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From ‘mildly-irritating’ sheep with rockets strapped to their backs to Boris Blisterbottom who leaves a trail of fire wherever he goes, there’s a diverse cast of characters that never fail to surprise or entertain with their unique personalities and range of moves. Despite this, gameplay leans much more towards accessibility than challenge and I found that (aside from some mildly tough boss fights) I could largely rely on spamming the Square button to kill enemies. That level of simplicity also applies to the environment-based puzzles, such as moving around vine nuts to create bridges, which offers a different take on the tried-and-tested crate-shifting puzzles of many platform games, but offers little to task even the youngest of players. Nevertheless, Trap Team still manages to keep you hooked.

Part of its appeal is the attractive game world and the vast array of characters that you interact with, each of which is voiced superbly by a cast of actors who have clearly mastered the art of comedy timing. Gameplay is also broken up extremely well with mini-games such as Skystone Smash, a collectible strategy-based card game, and lock puzzles that need to be solved to open certain gates. There’s also the option to face single player arena battles and Kaos horde mode challenges which offer different ways of levelling up, as well as jumping into co-op play where players can alternate between Skylanders or villains. What really sets Trap Team apart from the crowd though is the interaction between the game and the figurines as you swap characters in and out to tackle certain situations or unlock elemental doors, and suck enemies into the USB trap portal after a battle.

Dubbed the Traptanium Portal, Trap Team’s new accessory is brilliant. While a ring of light – which matches the element colour of your Skylander – glows around the circular arena, a small hexagonal hole can be used to insert elemental traps (key-like objects) to capture enemies. A built-in speaker means that when enemies are trapped they appear to talk to you through the bars of a cell door on the portal, sometimes offering advice or criticism, or just generally saying something amusing. It never gets tiring seemingly sucking up a boss into the portal and then waiting for its muffled voice to magically emit from the speakers. My daughter was amazed.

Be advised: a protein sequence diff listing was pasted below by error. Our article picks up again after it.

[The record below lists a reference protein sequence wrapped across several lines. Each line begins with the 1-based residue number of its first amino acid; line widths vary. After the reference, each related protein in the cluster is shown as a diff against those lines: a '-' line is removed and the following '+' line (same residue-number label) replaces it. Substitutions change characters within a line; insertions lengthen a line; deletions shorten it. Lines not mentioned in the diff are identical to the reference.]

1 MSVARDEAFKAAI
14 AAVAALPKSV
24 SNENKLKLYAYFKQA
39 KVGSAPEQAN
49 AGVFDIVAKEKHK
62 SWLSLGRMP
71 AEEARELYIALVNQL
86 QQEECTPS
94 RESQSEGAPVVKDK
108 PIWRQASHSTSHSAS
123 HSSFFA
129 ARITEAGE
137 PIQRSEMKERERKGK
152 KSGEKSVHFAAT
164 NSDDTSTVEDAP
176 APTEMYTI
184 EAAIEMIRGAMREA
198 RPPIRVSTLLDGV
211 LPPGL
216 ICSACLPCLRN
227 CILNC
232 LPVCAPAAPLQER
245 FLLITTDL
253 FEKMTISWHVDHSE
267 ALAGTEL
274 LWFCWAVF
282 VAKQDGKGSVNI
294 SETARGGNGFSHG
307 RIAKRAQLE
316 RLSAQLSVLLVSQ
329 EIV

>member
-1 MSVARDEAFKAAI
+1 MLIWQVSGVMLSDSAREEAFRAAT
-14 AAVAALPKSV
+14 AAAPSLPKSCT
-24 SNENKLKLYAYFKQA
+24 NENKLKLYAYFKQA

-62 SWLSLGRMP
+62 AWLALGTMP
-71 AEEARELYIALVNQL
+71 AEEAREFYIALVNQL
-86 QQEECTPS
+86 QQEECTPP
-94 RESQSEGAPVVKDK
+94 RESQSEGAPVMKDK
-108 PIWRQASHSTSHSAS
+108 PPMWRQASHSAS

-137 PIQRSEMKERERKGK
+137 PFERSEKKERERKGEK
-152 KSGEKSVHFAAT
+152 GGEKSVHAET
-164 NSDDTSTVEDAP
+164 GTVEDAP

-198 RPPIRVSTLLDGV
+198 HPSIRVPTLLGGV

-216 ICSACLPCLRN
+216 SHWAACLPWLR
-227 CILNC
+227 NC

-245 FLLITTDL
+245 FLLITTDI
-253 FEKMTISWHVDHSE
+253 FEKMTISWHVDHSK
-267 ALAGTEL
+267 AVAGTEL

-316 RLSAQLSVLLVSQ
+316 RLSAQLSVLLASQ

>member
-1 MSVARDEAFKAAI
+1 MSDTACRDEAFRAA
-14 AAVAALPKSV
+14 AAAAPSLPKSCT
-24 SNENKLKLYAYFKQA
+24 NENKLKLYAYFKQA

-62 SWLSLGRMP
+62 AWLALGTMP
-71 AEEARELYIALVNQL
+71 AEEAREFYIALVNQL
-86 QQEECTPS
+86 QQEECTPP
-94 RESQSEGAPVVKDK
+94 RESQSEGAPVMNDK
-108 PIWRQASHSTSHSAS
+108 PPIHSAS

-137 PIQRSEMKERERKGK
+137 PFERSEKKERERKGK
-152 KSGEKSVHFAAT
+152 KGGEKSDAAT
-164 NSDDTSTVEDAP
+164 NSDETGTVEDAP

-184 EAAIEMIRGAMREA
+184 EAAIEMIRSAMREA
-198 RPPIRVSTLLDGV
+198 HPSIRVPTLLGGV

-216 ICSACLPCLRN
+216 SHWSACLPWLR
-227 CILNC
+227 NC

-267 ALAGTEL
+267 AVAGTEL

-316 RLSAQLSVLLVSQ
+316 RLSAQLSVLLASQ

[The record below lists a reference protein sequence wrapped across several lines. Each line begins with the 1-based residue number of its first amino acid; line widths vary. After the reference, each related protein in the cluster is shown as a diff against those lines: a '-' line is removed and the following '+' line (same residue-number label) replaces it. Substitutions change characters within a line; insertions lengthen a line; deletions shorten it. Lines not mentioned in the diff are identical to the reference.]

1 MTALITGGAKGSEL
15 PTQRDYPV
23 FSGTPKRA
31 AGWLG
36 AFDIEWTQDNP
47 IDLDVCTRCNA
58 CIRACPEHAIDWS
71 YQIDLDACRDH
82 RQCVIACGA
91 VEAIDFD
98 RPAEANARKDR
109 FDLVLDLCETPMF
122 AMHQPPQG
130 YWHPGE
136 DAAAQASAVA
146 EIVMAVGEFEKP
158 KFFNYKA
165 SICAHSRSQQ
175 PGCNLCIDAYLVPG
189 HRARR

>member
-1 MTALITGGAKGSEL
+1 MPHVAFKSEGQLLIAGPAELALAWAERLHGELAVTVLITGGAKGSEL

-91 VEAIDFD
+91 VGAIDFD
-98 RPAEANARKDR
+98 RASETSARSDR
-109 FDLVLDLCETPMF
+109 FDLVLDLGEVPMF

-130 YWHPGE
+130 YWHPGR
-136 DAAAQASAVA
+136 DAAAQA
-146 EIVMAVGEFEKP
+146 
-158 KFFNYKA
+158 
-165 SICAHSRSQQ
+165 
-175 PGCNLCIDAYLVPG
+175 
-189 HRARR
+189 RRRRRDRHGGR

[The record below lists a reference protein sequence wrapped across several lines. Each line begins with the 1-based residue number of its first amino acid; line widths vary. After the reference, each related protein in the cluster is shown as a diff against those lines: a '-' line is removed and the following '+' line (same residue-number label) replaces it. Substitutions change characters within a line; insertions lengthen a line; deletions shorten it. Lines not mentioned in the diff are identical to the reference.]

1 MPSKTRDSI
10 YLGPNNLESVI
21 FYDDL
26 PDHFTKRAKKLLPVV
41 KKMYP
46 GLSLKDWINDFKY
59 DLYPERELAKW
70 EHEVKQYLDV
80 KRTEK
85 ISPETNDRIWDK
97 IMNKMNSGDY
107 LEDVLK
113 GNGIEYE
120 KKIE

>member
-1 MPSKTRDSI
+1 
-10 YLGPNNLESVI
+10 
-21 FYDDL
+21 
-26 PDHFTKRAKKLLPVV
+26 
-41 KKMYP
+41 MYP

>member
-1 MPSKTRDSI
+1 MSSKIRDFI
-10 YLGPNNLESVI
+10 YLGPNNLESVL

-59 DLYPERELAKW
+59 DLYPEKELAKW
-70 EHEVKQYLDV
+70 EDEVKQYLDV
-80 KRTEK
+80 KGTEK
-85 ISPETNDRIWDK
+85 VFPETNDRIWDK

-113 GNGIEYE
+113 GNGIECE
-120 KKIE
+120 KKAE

Despite its brilliance at times, Skylanders: Trap Team isn’t devoid of faults. Though the graphics and character models are excellently produced, level design is fairly basic and the action can get a little repetitive. Combat also lacks the complexity and depth that is suggested by the mere fact that it employs a levelling and upgrade system – though younger players may well appreciate that. It can also get a little frustrating when you reach an area of the game that is locked and can only be opened if you have bought the right character type. I experienced this after less than 20 minutes into the game, and it was an irritation that often cropped up.

Nevertheless, Skylanders: Trap Team has turned out to be one of my favourite games of the year as it’s the first video game that I’ve been able to play and enjoy with my young daughter. Though the magic of Skylanders could easily have faded by now, Trap Team reignites it once more thanks to a new bunch of fun characters, a good range of powers and weapons, tons of loot and an ingenious new accessory. Though the potential cost of playing any Skylanders game is a bone of contention among some critics, the fun I’ve already had playing Trap Team with my own daughter has been invaluable and it speaks volumes that I’m already planning on which new characters to buy for Christmas.



The Final Word

A magical adventure filled with colourful characters and a level of interaction that sucks you right in, Skylanders: Trap Team is a unique experience that once tried won’t be forgotten.